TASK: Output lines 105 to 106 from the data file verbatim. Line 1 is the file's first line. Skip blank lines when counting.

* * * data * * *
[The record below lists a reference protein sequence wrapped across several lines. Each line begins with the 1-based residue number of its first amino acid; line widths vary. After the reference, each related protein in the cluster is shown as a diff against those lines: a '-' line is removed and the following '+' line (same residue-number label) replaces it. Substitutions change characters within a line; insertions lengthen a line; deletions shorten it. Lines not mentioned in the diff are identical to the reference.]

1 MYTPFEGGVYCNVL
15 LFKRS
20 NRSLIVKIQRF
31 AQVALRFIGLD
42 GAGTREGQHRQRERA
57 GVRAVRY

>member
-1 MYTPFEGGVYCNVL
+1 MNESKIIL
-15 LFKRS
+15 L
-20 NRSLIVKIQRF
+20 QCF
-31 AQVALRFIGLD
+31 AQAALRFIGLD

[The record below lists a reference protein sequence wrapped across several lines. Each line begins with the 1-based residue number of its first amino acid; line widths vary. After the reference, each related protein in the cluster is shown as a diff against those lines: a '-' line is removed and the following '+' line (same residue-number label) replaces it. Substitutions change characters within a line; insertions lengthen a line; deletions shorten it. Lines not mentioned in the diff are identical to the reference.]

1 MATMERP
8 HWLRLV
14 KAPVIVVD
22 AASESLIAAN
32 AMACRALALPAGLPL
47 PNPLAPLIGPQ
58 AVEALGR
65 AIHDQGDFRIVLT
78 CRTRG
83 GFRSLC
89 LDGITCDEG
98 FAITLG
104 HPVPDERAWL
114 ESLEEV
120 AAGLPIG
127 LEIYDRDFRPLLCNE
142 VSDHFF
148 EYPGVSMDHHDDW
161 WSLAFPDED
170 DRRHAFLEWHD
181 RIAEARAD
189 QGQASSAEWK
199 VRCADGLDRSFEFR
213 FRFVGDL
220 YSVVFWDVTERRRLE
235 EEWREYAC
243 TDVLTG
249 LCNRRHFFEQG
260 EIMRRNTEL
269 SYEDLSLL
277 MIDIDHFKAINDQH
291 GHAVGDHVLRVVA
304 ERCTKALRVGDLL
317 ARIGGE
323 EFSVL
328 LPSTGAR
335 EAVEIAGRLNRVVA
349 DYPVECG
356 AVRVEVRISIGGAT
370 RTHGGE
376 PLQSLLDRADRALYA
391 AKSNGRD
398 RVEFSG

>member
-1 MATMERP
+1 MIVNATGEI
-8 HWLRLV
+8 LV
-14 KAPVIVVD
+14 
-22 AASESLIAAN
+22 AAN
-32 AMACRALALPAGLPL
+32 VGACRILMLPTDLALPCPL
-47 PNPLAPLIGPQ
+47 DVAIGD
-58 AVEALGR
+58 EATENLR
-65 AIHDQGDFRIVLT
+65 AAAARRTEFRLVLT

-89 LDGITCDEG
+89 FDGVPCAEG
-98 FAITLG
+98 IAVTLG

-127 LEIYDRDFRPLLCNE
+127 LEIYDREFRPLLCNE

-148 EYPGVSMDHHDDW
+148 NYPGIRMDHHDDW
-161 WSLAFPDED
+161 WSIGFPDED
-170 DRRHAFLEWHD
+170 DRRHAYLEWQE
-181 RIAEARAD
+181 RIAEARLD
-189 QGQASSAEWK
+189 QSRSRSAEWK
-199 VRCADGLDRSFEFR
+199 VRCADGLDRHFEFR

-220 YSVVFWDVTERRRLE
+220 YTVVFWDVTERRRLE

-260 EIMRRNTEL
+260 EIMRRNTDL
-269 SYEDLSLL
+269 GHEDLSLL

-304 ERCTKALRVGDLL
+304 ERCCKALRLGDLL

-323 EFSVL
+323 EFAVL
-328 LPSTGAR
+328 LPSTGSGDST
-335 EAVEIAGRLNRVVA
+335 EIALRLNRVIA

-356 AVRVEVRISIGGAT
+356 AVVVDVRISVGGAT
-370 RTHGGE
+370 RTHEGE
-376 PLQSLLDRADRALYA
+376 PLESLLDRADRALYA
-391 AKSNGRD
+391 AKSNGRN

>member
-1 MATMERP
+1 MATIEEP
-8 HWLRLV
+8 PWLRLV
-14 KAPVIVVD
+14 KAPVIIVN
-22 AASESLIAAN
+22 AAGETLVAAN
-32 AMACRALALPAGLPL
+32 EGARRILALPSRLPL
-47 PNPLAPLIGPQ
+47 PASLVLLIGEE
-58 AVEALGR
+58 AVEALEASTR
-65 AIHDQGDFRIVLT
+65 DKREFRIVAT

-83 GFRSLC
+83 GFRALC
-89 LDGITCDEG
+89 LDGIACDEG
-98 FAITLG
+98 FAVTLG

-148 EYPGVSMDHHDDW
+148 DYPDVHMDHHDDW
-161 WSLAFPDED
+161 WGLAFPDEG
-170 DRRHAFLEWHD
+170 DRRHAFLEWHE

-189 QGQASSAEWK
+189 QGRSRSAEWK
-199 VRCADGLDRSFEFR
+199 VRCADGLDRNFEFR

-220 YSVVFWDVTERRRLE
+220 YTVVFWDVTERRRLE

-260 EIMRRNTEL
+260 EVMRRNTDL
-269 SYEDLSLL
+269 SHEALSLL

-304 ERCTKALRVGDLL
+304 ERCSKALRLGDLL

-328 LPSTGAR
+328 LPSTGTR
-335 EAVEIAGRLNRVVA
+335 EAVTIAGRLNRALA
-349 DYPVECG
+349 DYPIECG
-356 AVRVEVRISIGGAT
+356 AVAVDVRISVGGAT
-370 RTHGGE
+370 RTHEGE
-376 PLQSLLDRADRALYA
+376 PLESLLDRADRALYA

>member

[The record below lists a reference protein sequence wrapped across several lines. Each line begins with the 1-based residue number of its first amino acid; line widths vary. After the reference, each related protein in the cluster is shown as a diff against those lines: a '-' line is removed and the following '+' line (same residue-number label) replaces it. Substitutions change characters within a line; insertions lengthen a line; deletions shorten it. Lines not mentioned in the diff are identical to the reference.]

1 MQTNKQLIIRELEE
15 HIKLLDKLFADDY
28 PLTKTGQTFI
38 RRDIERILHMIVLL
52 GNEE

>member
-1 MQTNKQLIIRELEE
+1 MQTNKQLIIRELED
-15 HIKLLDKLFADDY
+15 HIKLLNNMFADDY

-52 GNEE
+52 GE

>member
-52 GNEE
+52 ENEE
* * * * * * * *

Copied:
+323 EFAVL
-328 LPSTGAR